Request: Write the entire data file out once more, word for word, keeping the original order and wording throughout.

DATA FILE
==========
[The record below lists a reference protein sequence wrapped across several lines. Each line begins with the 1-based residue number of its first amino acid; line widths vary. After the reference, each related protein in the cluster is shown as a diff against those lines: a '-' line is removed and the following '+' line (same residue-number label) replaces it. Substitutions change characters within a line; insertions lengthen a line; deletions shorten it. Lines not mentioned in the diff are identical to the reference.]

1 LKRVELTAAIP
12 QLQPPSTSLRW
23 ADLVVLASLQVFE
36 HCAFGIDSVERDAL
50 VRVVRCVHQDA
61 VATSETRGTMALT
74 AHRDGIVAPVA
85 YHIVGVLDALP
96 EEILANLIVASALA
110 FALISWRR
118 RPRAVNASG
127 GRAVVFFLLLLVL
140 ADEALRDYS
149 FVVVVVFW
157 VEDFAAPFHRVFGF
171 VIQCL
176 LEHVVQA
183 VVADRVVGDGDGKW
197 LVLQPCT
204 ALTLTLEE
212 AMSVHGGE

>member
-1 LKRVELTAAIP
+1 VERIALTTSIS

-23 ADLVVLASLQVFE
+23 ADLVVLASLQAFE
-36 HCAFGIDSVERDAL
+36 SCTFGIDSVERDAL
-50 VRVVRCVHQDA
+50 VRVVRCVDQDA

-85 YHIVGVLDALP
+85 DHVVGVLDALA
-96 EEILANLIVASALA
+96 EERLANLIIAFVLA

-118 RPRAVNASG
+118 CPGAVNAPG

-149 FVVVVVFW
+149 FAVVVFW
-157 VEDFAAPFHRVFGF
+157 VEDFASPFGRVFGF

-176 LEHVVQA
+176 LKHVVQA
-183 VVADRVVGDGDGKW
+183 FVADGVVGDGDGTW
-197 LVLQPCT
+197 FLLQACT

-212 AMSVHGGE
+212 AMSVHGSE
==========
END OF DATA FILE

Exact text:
[The record below lists a reference protein sequence wrapped across several lines. Each line begins with the 1-based residue number of its first amino acid; line widths vary. After the reference, each related protein in the cluster is shown as a diff against those lines: a '-' line is removed and the following '+' line (same residue-number label) replaces it. Substitutions change characters within a line; insertions lengthen a line; deletions shorten it. Lines not mentioned in the diff are identical to the reference.]

1 LKRVELTAAIP
12 QLQPPSTSLRW
23 ADLVVLASLQVFE
36 HCAFGIDSVERDAL
50 VRVVRCVHQDA
61 VATSETRGTMALT
74 AHRDGIVAPVA
85 YHIVGVLDALP
96 EEILANLIVASALA
110 FALISWRR
118 RPRAVNASG
127 GRAVVFFLLLLVL
140 ADEALRDYS
149 FVVVVVFW
157 VEDFAAPFHRVFGF
171 VIQCL
176 LEHVVQA
183 VVADRVVGDGDGKW
197 LVLQPCT
204 ALTLTLEE
212 AMSVHGGE

>member
-1 LKRVELTAAIP
+1 VERIALTTSIS

-23 ADLVVLASLQVFE
+23 ADLVVLASLQAFE
-36 HCAFGIDSVERDAL
+36 SCTFGIDSVERDAL
-50 VRVVRCVHQDA
+50 VRVVRCVDQDA

-85 YHIVGVLDALP
+85 DHVVGVLDALA
-96 EEILANLIVASALA
+96 EERLANLIIAFVLA

-118 RPRAVNASG
+118 CPGAVNAPG

-149 FVVVVVFW
+149 FAVVVFW
-157 VEDFAAPFHRVFGF
+157 VEDFASPFGRVFGF

-176 LEHVVQA
+176 LKHVVQA
-183 VVADRVVGDGDGKW
+183 FVADGVVGDGDGTW
-197 LVLQPCT
+197 FLLQACT

-212 AMSVHGGE
+212 AMSVHGSE